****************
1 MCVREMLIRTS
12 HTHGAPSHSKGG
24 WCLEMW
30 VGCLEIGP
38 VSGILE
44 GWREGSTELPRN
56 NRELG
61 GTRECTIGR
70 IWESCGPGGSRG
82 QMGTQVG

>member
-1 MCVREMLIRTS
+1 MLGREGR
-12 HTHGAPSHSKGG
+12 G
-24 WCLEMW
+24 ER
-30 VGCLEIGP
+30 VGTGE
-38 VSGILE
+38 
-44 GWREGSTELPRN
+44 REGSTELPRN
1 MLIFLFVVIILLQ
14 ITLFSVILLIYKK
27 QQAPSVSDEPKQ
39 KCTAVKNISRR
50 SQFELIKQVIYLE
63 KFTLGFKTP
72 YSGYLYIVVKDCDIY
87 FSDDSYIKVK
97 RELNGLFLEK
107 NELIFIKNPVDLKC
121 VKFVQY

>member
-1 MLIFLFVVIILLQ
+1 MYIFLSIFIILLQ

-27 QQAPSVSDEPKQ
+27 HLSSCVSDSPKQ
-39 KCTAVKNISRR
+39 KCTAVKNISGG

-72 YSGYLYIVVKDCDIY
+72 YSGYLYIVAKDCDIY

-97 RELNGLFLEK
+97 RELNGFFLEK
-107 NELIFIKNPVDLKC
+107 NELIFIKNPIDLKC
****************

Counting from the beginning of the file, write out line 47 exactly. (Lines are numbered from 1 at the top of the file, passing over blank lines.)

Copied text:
+107 NELIFIKNPIDLKC